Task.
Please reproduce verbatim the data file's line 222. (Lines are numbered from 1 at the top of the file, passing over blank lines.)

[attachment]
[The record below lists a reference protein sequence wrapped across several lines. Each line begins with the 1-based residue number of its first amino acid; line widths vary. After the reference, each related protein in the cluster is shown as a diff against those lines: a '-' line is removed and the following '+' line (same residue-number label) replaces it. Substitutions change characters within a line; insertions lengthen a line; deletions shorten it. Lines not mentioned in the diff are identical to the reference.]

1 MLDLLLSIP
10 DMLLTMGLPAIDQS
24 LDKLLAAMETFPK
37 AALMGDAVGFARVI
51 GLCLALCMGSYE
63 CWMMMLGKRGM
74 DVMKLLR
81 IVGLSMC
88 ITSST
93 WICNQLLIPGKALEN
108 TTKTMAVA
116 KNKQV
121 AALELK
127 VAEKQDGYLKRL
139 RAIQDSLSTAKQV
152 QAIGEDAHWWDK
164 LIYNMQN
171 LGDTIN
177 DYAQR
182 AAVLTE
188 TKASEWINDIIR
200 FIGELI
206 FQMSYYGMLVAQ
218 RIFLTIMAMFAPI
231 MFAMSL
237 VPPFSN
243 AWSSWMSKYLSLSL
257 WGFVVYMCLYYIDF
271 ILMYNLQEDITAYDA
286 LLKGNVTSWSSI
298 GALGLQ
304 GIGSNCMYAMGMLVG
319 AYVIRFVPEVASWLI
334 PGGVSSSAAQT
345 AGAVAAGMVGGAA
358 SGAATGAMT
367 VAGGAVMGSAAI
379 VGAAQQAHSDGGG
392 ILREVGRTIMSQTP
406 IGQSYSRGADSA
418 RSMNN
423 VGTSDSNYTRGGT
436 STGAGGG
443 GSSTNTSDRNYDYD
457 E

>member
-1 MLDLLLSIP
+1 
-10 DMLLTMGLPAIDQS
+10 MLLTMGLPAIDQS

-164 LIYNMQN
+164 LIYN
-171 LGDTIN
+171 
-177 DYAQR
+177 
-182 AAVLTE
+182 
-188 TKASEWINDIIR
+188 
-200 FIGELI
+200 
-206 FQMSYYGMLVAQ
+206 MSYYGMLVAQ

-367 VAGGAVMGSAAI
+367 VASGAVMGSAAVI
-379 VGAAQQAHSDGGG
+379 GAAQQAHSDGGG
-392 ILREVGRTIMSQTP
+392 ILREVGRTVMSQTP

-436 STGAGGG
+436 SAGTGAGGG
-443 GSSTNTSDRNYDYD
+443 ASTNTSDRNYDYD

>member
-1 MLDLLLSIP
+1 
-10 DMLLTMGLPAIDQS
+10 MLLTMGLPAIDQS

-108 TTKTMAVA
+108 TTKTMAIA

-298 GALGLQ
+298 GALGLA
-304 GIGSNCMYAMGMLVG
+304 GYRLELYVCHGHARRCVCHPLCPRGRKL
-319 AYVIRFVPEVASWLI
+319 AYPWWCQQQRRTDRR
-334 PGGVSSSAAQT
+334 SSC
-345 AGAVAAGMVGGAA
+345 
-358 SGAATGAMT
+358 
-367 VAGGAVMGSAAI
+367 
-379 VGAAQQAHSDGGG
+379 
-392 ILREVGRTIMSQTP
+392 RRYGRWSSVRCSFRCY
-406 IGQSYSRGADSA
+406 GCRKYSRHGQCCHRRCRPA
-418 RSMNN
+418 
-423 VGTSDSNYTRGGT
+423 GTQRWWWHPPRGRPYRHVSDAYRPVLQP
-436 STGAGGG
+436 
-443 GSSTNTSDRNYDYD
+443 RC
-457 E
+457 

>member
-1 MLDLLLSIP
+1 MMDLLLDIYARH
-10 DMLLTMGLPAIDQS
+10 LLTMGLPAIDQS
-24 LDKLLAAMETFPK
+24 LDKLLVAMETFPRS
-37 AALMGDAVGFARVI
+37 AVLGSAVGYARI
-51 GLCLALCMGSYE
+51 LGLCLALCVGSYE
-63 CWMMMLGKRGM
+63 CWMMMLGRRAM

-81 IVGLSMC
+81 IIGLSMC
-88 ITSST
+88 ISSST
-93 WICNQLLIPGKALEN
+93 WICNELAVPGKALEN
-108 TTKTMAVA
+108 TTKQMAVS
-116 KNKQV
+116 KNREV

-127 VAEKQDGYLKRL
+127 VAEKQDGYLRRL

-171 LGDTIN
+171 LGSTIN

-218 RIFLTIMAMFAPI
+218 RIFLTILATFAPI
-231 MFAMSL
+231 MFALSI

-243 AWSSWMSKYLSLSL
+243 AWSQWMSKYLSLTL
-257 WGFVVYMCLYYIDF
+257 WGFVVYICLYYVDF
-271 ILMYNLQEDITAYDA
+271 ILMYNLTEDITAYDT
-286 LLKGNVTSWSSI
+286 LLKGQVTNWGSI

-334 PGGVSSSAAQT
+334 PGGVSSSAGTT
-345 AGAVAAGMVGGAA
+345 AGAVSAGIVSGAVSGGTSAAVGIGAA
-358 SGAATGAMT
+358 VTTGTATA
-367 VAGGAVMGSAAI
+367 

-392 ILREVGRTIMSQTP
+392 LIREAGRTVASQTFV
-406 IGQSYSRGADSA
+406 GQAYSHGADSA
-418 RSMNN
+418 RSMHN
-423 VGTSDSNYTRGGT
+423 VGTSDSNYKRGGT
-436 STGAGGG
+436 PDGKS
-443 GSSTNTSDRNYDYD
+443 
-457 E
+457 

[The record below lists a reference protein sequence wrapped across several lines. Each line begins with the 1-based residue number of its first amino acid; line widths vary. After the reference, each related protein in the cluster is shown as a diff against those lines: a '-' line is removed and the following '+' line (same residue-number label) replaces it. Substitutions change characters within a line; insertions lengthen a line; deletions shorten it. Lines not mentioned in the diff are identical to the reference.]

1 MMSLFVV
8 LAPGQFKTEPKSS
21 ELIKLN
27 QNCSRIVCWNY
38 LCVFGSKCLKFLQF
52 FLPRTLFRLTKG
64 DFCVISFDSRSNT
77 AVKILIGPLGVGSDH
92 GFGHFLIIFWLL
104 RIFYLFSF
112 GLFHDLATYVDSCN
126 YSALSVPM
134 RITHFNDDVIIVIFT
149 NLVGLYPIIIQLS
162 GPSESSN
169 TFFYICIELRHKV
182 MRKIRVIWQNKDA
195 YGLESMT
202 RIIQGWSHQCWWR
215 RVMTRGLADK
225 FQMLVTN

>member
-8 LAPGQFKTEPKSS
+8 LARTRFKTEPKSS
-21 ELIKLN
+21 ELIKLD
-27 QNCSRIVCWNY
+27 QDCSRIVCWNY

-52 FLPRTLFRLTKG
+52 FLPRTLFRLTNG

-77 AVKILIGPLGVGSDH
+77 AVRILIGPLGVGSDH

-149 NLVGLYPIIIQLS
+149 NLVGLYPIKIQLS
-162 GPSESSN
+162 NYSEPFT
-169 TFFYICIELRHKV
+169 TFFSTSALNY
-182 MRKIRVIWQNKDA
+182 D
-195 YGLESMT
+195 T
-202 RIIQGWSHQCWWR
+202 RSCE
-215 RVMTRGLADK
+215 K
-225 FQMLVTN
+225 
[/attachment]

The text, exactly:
+225 